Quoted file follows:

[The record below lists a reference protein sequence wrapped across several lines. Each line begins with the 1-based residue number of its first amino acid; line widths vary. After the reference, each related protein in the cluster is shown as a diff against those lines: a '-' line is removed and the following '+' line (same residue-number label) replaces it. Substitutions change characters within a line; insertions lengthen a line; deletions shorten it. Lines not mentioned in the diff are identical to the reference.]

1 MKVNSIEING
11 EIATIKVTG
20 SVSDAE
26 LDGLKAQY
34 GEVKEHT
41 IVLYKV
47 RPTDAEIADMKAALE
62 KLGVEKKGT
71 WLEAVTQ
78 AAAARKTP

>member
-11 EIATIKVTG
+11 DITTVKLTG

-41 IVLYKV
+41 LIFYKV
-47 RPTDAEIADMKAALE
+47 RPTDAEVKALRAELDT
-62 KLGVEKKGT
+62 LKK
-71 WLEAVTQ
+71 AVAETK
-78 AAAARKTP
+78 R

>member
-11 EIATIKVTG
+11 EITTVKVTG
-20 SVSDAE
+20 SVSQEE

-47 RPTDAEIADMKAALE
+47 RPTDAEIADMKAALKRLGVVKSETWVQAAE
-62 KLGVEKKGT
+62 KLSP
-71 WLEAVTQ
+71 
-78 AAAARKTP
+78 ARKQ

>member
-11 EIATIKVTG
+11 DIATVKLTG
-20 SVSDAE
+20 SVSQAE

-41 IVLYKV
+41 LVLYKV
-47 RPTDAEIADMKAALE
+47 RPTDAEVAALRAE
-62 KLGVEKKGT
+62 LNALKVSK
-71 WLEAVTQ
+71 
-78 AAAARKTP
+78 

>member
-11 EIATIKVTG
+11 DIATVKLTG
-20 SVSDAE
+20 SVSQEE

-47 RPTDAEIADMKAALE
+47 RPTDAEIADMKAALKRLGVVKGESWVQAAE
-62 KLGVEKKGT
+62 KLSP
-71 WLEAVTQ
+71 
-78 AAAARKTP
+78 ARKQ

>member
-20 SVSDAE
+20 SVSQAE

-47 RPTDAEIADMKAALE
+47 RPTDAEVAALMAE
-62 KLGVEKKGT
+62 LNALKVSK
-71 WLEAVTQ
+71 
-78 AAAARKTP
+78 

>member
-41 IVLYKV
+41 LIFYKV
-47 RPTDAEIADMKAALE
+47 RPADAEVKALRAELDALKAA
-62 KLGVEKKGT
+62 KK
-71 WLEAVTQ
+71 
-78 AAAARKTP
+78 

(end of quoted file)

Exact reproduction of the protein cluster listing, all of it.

[The record below lists a reference protein sequence wrapped across several lines. Each line begins with the 1-based residue number of its first amino acid; line widths vary. After the reference, each related protein in the cluster is shown as a diff against those lines: a '-' line is removed and the following '+' line (same residue-number label) replaces it. Substitutions change characters within a line; insertions lengthen a line; deletions shorten it. Lines not mentioned in the diff are identical to the reference.]

1 MKVNSIEING
11 EIATIKVTG
20 SVSDAE
26 LDGLKAQY
34 GEVKEHT
41 IVLYKV
47 RPTDAEIADMKAALE
62 KLGVEKKGT
71 WLEAVTQ
78 AAAARKTP

>member
-11 EIATIKVTG
+11 DITTVKLTG

-41 IVLYKV
+41 LIFYKV
-47 RPTDAEIADMKAALE
+47 RPTDAEVKALRAELDT
-62 KLGVEKKGT
+62 LKK
-71 WLEAVTQ
+71 AVAETK
-78 AAAARKTP
+78 R

>member
-11 EIATIKVTG
+11 EITTVKVTG
-20 SVSDAE
+20 SVSQEE

-47 RPTDAEIADMKAALE
+47 RPTDAEIADMKAALKRLGVVKSETWVQAAE
-62 KLGVEKKGT
+62 KLSP
-71 WLEAVTQ
+71 
-78 AAAARKTP
+78 ARKQ

>member
-11 EIATIKVTG
+11 DIATVKLTG
-20 SVSDAE
+20 SVSQAE

-41 IVLYKV
+41 LVLYKV
-47 RPTDAEIADMKAALE
+47 RPTDAEVAALRAE
-62 KLGVEKKGT
+62 LNALKVSK
-71 WLEAVTQ
+71 
-78 AAAARKTP
+78 

>member
-11 EIATIKVTG
+11 DIATVKLTG
-20 SVSDAE
+20 SVSQEE

-47 RPTDAEIADMKAALE
+47 RPTDAEIADMKAALKRLGVVKGESWVQAAE
-62 KLGVEKKGT
+62 KLSP
-71 WLEAVTQ
+71 
-78 AAAARKTP
+78 ARKQ

>member
-20 SVSDAE
+20 SVSQAE

-47 RPTDAEIADMKAALE
+47 RPTDAEVAALMAE
-62 KLGVEKKGT
+62 LNALKVSK
-71 WLEAVTQ
+71 
-78 AAAARKTP
+78 

>member
-41 IVLYKV
+41 LIFYKV
-47 RPTDAEIADMKAALE
+47 RPADAEVKALRAELDALKAA
-62 KLGVEKKGT
+62 KK
-71 WLEAVTQ
+71 
-78 AAAARKTP
+78 